My family and Other Animals
Conservationist and wildlife photographer Peter Chadwick regularly travels for work and has lost count of all the places he’s pitched a tent.
“Go camping at Addo!” was the instantaneous answer when I asked my daughters, aged seven and nine, what they felt we should set as a family resolution for 2012. The decision was so obvious to them that we soon had our bookings in place for 10 days’ camping during the next school holidays.
When probed further why we should go camping as opposed to booking into one of the cottages, again my daughters' responses were immediate and again given with a “come on, the answer is obvious” tone. For them, camping brought the family much closer together and the feel of the outdoors could be experienced to its full with the constant coming and goings of birds and vervet monkeys; the nightly visits by small-spotted genet and porcupine; and being able to listen to the lions, spotted hyena and black-backed jackals calling in the night.
Best of all for them were the picnic lunches and sitting around the camp fire, toasting marshmallows while drinking steaming mugs of hot chocolate. After dinner we would watch the vast night skies, try to count satellites and make wishes as shooting stars streaked across the sky.
I left the packing list to my daughters. First were things to keep them busy in the quiet times: colouring books and crayons, together with field identification guides. Beanies, gloves and scarves were needed for early morning game drives and their two bikes for riding around the camp when their boring old parents took their afternoon snooze. Snacks, including lots of biltong, mini-chocolates and fruit, were packed into containers for game drives and while waiting patiently for the perfect photograph.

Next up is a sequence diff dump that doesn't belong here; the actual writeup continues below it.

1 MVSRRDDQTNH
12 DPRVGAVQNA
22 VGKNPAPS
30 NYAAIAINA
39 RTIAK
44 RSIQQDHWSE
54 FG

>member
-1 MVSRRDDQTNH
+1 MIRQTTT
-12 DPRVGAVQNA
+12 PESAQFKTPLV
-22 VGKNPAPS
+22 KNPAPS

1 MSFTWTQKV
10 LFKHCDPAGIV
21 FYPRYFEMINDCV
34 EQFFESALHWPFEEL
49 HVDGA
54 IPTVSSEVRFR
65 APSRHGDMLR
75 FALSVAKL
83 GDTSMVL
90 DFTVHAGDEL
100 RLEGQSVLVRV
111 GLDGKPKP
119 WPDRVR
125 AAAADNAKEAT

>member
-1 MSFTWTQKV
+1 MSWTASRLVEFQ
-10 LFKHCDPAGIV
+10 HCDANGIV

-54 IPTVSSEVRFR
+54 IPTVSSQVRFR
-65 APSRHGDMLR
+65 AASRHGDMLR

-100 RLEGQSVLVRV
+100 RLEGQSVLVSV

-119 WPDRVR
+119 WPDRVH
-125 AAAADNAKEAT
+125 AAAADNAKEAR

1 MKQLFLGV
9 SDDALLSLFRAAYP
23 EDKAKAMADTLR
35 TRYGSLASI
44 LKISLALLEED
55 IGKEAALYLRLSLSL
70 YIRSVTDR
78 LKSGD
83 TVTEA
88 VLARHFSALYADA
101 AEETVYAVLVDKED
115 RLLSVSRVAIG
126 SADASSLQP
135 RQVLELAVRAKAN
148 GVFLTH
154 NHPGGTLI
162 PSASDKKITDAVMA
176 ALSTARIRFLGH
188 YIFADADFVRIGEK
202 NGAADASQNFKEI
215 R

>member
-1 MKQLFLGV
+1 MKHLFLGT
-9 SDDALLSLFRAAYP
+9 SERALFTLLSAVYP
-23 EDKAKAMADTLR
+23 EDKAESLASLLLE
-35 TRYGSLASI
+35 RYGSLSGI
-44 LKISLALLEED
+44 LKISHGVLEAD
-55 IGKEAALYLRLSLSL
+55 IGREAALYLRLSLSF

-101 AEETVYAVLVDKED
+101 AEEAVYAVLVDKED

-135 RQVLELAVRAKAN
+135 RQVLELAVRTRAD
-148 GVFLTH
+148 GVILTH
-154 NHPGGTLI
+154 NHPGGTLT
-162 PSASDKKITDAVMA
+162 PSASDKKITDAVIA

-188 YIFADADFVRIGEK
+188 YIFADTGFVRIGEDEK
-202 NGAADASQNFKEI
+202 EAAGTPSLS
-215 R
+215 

When it came to the actual camping trip, it was amazing how quickly the time flew. The eagerness of my daughters had us up before sunrise and heading out for a morning game drive that was followed by a late breakfast and shower. Addo had a great holiday programme for the kids that kept them occupied until mid-afternoon when we again headed out on the afternoon game drive. Before we knew it, the day was over and we were sitting around the fire as a family, recounting the day’s excitement.
Must-haves for Camping with Kids
1) Re-chargeable spotlight to point out constellations and satellites.
2) Bird book to be able to identify all the campsite birds.
3) Binoculars to watch the camp monkeys and birds.
4) Flask with hot chocolate for early morning game drives.
5) Games to play in quiet times and to help brush up on bush knowledge.
This article was first published in the spring issue of Wild 2012.
Posted on: February 23, 2013, 6:54 PM
Posted on: February 23, 2013, 6:55 PM